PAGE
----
adidas Gauntlet: Josh Nickelberry’s time is now

adidas Gauntlet: Josh Nickelberry’s time is now


adidas Gauntlet: Josh Nickelberry’s time is now

Josh Nickelberry is ready to dominate this summer. (Photo: adidas)

CARTERSVILLE, Ga. – Josh Nickelberry is not interested in waiting his turn.

Yes, it’s his first year at the 17’s level on the adidas Gauntlet and, sure, he’s well aware that he’s an underclassmen with “plenty of time,” but he’s not OK with just showing flashes of stardom or merely making waves and, whatever you do, don’t tell him he’s “really good for a sophomore.”

“I hate when people say that,” said Nickelberry, a shooting guard with Game Elite (Ga.). “I’m trying to be the best, period.”

He certainly looked the part Saturday scoring 14 points and grabbing five rebounds in Game Elite’s 77-73 win over Team BBC (Md.) at the adidas Gauntlet.

“I just do whatever it takes to get my team the win,” said Nickelberry, who scored 0 points in the win. “I’m a scorer and my mentality is that no one can stop me from doing that. I don’t want to be the best sophomore; I want to be the best player.”

Nickelberry’s quest was clear from the beginning; he finished the first Gauntlet session in Dallas as the No. 4 scorer in the league averaging 21.7 points per game.

“Just because I’m a sophomore people won’t expect as much from me because if I don’t play as well they can use the excuse that I’m young,” said Nickelberry, who averaged 18.8 points per game last season at Trinity Christian School (Fayetteville, N.C.). “But I don’t make excuses; I try and dominate whether it’s a big name or a player that’s half my size. If you’re not wearing the same jersey as me I’m gonna go at you, that’s just how it is.”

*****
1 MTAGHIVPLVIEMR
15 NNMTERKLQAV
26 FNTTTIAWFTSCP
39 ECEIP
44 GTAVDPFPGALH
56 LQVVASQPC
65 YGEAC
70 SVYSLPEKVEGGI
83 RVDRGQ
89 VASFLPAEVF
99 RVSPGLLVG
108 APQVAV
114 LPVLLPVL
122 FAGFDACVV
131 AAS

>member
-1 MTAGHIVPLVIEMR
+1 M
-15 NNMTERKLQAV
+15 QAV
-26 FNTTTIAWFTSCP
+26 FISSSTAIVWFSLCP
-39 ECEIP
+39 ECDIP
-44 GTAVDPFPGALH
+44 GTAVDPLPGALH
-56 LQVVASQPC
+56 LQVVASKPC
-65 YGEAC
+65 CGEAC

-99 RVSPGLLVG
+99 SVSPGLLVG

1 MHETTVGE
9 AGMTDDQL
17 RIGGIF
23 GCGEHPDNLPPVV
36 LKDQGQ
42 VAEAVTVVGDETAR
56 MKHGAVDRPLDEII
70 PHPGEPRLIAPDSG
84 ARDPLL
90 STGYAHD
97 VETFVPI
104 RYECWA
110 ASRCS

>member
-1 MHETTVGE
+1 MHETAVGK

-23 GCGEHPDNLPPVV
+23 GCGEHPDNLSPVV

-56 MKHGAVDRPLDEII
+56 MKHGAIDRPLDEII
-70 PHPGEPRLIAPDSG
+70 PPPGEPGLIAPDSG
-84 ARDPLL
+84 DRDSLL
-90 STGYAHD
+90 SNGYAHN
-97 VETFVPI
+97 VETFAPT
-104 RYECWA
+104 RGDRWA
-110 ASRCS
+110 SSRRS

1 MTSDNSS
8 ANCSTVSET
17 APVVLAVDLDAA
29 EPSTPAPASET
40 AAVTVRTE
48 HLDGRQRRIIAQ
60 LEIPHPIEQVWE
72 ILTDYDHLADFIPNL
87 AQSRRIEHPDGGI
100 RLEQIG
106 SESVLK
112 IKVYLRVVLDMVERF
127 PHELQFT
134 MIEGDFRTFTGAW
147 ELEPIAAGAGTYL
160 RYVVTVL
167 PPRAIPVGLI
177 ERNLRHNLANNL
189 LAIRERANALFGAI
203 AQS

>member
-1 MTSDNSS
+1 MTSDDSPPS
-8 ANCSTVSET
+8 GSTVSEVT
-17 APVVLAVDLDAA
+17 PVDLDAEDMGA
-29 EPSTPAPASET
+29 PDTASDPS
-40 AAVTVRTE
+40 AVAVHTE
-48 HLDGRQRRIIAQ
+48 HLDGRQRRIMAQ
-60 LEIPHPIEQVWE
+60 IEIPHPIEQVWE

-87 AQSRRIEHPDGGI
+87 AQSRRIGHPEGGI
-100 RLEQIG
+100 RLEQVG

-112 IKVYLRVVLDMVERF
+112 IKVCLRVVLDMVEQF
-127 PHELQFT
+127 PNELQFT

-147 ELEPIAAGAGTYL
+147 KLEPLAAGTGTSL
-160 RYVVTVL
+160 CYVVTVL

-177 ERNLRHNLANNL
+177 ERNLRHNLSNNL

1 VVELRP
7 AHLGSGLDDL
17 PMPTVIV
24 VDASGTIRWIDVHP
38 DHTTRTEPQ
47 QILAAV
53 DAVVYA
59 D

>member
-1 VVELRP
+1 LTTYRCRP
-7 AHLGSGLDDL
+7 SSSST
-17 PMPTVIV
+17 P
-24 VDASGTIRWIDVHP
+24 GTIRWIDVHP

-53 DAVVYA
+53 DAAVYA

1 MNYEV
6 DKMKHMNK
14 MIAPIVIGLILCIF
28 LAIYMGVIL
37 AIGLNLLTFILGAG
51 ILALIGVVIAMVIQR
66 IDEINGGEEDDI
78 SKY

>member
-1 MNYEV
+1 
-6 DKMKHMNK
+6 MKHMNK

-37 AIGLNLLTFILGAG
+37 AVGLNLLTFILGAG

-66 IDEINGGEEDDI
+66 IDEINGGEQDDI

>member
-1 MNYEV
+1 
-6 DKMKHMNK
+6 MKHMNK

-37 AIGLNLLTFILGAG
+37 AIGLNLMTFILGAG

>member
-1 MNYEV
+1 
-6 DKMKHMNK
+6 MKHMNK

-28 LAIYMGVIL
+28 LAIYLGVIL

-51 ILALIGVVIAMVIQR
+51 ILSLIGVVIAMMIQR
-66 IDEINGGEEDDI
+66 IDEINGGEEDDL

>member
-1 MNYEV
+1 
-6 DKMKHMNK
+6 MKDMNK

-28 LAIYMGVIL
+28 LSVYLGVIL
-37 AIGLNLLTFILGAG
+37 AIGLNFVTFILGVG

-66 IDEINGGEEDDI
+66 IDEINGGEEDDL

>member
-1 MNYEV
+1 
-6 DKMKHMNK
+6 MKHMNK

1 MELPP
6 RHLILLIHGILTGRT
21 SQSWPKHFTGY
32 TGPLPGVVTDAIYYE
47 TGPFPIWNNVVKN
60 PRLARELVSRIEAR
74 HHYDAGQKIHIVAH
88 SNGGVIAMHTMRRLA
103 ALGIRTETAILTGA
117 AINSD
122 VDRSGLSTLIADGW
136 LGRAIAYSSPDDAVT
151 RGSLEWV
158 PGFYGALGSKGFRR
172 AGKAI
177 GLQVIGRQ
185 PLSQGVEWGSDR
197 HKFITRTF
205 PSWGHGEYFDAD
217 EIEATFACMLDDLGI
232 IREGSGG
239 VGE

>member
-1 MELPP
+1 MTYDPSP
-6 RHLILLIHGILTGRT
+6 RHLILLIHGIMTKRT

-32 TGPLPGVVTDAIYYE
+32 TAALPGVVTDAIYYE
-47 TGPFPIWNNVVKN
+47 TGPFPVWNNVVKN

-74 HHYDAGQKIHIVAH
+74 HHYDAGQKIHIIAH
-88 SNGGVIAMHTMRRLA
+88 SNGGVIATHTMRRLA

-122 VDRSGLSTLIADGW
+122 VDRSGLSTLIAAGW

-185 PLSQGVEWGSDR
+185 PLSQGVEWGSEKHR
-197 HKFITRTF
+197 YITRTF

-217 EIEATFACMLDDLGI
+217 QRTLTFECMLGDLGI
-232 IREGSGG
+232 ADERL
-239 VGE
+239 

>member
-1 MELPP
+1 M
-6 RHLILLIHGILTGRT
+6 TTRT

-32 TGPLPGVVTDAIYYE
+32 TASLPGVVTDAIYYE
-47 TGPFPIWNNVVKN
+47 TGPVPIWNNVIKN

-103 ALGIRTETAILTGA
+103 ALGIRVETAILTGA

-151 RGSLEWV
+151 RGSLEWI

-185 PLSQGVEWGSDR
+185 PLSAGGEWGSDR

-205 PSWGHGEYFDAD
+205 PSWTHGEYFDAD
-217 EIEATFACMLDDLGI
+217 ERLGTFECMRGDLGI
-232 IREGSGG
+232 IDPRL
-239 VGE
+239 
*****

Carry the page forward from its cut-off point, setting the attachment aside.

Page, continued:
Still, the mercilessly dominant mindset, while impressive, was far from a birthright; contrarily, Nickelberry lacked confidence at a young age and his father, Gerald Nickelberry, was relentless in his mission to build it up.

Josh Nickelberry said he wants to be the next great Oak Hill guard. (Photo: adidas)

“I was always downing myself because I only played against older players and they were better than me,” Josh said. “My dad would always say, ‘You’re on their level, you can do what they can do.’ I didn’t believe it for years, then one day it just clicked.”

Josh said the turnaround came during his eighth grade season at Northwood Temple (Fayetteville, N.C.) when he started on the varsity squad.

“Early on when he first started playing people would always say, ‘That kid’s gonna be good,’ but they never said that kid’s good right now,” said Gerald, a former two-time All-American linebacker at Northern Illinois (1991-94). “I would always tell him that he’d get to a level most kids only dream about if he continued to work hard. That first varsity year was his arrival. He belonged. He excelled. The moment was never too big. He came into his own and he’s never looked back.”

Josh finished that inaugural varsity season averaging 14 points per game; a year later he upped that to 17.

“I’ve been growing every year as a player,” Josh said. “That’s the biggest thing for me; I always want to be getting better and better. I like a challenge.”

Therein lies the reason Nickelberry made the decision to transfer to perennial powerhouse Oak Hill Academy (Mouth of Wilson, Va.) next season. The Warriors finished the season ranked No. 8 in the USA Today Super 25 and won the DICK’s Nationals title in 2016.

“I feel like it’s time to take my game to the next level,” Nickelberry said. “The schedule there is really tough and they get everyone’s best shot. I want people always coming for me because I’m coming for them. When I walked in the gym at Oak Hill and saw all of the names and jerseys on the wall and knew that I wanted to be up there one day. That’s my goal.”

He’s well on his way with everyone from national champion North Carolina to Connecticut to Florida, among many others all in hot pursuit. In all, Nickelberry has 19 offers.

“I want to build relationships with those schools and even more schools if they’re interested,” Nickelberry said. “I’m not worried about that part though; I feel like if I stay focused on basketball the rest will take care of itself. I just feel like it’s my time.”

Follow Jason Jordan on Twitter: @JayJayUSATODAY

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